Tag Archives: organisers

Today is Thank your Campaign Organiser Day

Lib Dem campaign organisers are amazing.

They work incredibly hard. Those who do get paid for it don’t get paid nearly enough  for what is effectively a project management job. They have to herd the Lib Dem cats to deliver objectives on the way to electoral success.

They are so dedicated to their jobs, too. I will never forget the day one young organiser, who had been led astray by older and less wise party activists (for once, not me), turning up at the office about 3 hours after they went to bed a little green around the gills to spend the day in a room with a thumping risograph churning out thousands of leaflets.

If you are moaning about tiredness and sore feet as most of us are at this stage of an election, your organiser will have been up before you to make sure you have what you need to do your bit of the job and will be going to bed after you because they need to clear up and prepare for the next day.  And, often, because the organiser is the one pulling everything together, they get caught in the crossfire of competing ideas and ambitions, so they require diplomatic skills of UN standard.

I am sure that many of you will have stories of appreciation to share about your organisers in the comments. Ours in Edinburgh West, Ed, is a total diamond who makes you want to get out there and knock on doors. He is efficient and calm and you just don’t want to let him down. At Conference, I found out from his university colleagues that he would have them out there canvassing no matter how hungover they were.

Posted in Op-eds | Also tagged and | 2 Comments

Financial Times: “In seats where Lib Dems are the incumbent or main challenger, we would vote tactically for them”

If you woke up in the middle of the night, chances are you might have heard in the distance a rhythmic humming heartbeat sound. That would be the risograph* in a Liberal Democrat key seat churning out leaflets with this quote from the Financial Times:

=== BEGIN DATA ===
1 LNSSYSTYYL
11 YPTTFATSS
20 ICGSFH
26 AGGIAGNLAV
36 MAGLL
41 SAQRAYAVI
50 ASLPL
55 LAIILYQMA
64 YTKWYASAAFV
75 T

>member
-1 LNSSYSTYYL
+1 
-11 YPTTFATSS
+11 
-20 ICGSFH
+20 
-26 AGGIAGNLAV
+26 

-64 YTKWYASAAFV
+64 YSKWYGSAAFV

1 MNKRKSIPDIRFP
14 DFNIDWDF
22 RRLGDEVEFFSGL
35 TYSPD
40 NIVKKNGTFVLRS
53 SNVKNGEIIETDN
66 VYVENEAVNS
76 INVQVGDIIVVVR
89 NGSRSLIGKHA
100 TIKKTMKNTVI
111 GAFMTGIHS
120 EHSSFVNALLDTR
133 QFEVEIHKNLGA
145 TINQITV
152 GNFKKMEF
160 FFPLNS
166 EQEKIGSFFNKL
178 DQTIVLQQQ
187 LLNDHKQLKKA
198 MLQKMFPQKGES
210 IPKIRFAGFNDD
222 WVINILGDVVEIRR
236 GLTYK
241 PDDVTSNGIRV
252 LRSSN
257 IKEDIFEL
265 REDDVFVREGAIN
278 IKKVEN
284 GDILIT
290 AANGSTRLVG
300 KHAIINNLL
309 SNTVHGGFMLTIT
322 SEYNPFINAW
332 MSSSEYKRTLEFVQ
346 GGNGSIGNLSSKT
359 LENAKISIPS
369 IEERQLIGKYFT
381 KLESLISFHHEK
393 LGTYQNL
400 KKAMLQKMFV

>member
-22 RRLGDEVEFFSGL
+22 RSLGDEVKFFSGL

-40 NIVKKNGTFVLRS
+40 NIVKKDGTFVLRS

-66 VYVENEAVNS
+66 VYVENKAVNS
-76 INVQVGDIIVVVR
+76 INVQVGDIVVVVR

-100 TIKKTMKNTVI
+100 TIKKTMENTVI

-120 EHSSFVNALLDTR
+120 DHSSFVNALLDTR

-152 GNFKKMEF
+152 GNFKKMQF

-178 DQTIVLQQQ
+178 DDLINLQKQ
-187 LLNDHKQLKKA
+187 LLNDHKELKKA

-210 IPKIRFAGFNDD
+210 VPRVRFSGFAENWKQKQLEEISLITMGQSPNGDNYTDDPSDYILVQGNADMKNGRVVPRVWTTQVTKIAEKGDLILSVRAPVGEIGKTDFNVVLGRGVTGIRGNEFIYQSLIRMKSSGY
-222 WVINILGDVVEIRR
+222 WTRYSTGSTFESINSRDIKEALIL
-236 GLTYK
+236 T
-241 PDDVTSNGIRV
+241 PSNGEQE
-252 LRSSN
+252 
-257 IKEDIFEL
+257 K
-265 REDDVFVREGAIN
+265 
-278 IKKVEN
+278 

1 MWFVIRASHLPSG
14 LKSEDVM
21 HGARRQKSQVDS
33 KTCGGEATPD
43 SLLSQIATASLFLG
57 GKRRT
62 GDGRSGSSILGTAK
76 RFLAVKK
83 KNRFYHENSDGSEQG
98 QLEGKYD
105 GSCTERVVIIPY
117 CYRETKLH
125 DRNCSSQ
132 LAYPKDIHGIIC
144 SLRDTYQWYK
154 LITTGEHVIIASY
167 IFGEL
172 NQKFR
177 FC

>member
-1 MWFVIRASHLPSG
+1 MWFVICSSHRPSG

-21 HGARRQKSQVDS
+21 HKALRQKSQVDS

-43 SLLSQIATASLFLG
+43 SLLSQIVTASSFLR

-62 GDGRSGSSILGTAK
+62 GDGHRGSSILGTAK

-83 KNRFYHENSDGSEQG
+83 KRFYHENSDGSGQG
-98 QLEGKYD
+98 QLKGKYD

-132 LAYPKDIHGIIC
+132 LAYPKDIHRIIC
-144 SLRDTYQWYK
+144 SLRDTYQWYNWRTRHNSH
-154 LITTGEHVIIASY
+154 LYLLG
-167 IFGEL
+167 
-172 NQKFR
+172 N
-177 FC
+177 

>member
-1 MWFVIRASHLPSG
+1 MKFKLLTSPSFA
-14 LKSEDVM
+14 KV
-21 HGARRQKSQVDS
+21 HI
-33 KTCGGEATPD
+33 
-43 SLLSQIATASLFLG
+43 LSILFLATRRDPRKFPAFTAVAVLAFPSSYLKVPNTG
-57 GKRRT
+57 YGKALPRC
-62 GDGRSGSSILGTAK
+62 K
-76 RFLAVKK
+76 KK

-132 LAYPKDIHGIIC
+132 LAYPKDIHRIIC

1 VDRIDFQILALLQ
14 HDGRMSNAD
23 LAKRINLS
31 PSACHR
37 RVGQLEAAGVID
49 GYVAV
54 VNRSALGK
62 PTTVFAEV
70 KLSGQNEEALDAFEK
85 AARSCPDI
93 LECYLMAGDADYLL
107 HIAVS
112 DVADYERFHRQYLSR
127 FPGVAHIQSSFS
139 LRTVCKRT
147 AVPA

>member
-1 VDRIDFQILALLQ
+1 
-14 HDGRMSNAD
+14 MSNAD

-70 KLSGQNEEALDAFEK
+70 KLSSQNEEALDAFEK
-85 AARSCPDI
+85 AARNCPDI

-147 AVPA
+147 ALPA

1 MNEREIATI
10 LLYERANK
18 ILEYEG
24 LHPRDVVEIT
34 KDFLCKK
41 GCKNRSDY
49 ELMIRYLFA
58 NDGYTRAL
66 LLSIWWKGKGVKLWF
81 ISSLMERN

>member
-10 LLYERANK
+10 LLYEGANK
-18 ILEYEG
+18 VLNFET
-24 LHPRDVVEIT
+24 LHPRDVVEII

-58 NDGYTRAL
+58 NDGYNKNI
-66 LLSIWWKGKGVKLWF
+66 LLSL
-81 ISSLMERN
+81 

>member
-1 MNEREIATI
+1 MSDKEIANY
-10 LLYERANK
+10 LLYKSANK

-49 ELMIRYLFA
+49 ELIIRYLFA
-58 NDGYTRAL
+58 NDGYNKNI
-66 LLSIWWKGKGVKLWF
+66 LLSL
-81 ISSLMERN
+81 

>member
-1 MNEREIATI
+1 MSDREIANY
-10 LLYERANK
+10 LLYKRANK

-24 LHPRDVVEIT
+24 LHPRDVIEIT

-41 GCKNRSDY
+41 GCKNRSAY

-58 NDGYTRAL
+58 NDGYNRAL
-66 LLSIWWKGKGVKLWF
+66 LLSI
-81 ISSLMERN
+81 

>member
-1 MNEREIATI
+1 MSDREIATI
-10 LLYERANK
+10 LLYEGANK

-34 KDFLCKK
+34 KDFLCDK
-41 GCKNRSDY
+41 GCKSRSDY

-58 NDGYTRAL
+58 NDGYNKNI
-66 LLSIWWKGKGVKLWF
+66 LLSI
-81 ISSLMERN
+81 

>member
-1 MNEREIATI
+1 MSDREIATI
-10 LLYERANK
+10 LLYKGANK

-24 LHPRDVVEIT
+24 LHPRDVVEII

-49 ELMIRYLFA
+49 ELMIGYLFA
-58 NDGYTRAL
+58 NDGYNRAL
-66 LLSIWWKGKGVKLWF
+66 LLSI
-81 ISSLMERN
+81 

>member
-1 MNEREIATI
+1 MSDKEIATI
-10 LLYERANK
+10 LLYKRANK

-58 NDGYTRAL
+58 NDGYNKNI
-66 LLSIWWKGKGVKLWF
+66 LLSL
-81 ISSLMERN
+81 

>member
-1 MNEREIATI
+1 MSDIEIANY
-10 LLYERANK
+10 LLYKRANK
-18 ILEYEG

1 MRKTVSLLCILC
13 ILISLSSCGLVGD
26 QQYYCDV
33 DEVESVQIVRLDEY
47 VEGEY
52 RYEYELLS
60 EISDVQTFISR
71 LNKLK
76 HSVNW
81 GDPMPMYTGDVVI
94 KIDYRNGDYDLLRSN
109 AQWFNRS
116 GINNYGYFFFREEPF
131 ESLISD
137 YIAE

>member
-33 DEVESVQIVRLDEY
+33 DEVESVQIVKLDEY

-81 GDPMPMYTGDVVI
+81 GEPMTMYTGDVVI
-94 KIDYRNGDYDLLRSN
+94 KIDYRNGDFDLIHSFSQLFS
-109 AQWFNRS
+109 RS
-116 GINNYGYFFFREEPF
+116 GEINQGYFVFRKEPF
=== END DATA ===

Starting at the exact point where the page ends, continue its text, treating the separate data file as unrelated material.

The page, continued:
The country would benefit from the countervailing force of Lib Dem moderation at Westminster. In seats where the Lib Dems are the incumbent or the main challenger, we would vote tactically for them.

The paper was far from complimentary about the Tories’ divisive strategy.  I guess the last thing they want to do is refer to the fact that the coalition has actually worked well:

Five years ago, the prospect of coalition government attracted dire predictions of instability in markets and gridlock at Westminster. Neither proved true. The Conservative-Liberal Democrat coalition has shown European-style cohabitation can work. Curiously, Mr Cameron has not trumpeted its successes. He has preferred to wage a campaign of fear. Labour, he argues, would prove untrustworthy on the economy; and a Labour government would be held hostage by a separatist Scottish National party. The risk of a cross-border leftist alliance is not negligible; but even some Tories worry that its invocation encourages English nationalism.

The FT essentially wants to see a continuation of the current economic strategy which is far from being a Tory-only creation. We all remember what generally happens when the Tories are left in charge during a recession. The 80’s, anyone? In this instance, the Liberal Democrats have ensured a properly national recovery from a massive economic event which could have plunged us into an appalling depression.

Posted in News | Also tagged , and | 13 Comments
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